Wednesday, July 29, 2009

Ophcrack – A Password Hack Tool to Crack Almost Any Windows Password

There are a lot of different reasons why one would want to use any number of password hack tools to hack a Windows password. Of course, there are the good-hearted reasons, like helping your grandpa because he forgot his password and is locked out of his own computer. Then, there are the more dubious reasons, like spying on your accountant.

However, there might be circumstances in which you’d need unnoticed access – being able to use the terminal without literally changing the password.


That’s where Ophcrack comes in. Ophcrack is one of the more effective password hack tools that runs via Windows, Mac and Linux installations or on a Live CD, and it can be used to crack almost any Windows password.

To manage this, Ophcrack uses rainbow tables to guess the password. When a working one is encountered, it is presented to you, and you can simply log in with it. One would think this “guessing” takes a lot of time, but that’s just where the power of rainbow tables lies.


Rainbow Tables in a Nutshell

Operation systems don’t store the user passwords in plain text — that’d be highly insecure, and even right out stupid. Instead, they calculate the hashes of the passwords by putting the passwords through a one-way hash function and store those. When one would obtain these hashes, they would still be rather useless; the password needs to be entered, after which the hash needs to be calculated and compared to the stored password hash.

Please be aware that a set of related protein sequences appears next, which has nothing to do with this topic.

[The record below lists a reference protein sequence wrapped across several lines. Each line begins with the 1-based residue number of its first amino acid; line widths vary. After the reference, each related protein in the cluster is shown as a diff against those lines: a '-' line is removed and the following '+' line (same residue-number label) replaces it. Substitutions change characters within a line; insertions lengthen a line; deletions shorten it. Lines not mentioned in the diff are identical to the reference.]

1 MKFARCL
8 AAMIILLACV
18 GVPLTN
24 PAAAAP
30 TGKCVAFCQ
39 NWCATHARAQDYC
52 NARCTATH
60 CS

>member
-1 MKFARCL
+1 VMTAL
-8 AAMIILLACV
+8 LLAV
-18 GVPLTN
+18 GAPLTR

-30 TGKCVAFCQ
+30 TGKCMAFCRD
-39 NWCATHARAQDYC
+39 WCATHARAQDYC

e.g. ‘’ would become ‘9fb883363640e11970be10a5936a37fc:b35f6f8268073d2242e0cd8b72554d8a’ when converted to Windows XP’s LM hash.

A rainbow table is basically an enormous list of passwords — basically every password a brute force attack would try — with their respective hashes included. Although this table takes a lot of time to generate, it can reduce the cracking of passwords to minutes, or even seconds.

Downloadable Tables

Ophcrack supplies a few of these rainbow tables, free, for your use. They’re included in the Live CD, can automatically be retrieved from the Windows executable, or downloaded from the Ophcrack website. We’ll quickly look over the available tables, and their possibilities.

For Windows XP, Ophcrack supplies two alphanumeric tables. With these, you can crack 99.99% of all passwords under 14 characters, consisting of a combination between letters and numbers — abcdefghijklmnopqrstuvwxyz0123456789. Because the LM hash used by Windows XP is insensitive to capitalization, these hash tables contain 80 billion different hashes, corresponding with 12 septillion possible passwords.


You can choose between the XP free small and the XP free fast tables. These can both be used to crack the same passwords, but because the XP free fast table is twice as large, you can crack them in half the time.

The downside of both tables is their unability to crack passwords with special characters — these can only be cracked using the premium XP special tables.

For Windows Vista, which abandoned the weak LM hash, and moved on to the stronger NT hash, there are less possibilities. Currently, Ophcrack only gives away a table with dictionary-words and variations (hybrids) for free. If you’re willing to cough up a lot of money (about 99$), they also provide alphanumerical tables – including special characters.


Because the NT hash is subjective to capitalization, and allows a much greater password length (whereas the LM hash simply splits large sequences up in multitudes of smaller strings), these premium rainbow tables can range in size from 8GB to over 130GB.

And that’s the essence of it. There’s some more technical information (a real how-to) in the Ophcrack help files (included in the downloads).

If you’re shivering in your boots after reading this article and thinking,”Gosh, everyone’s going to know how to hack my password. What shall I do?” Then it may be a good time to create a stronger password.

So, what do you think? Is Ophcrack really the pot of gold at the end of the rainbow, or hardly worth one’s attention? — Let us know your experiences, opinions and questions in the comments section below.

No comments:

Post a Comment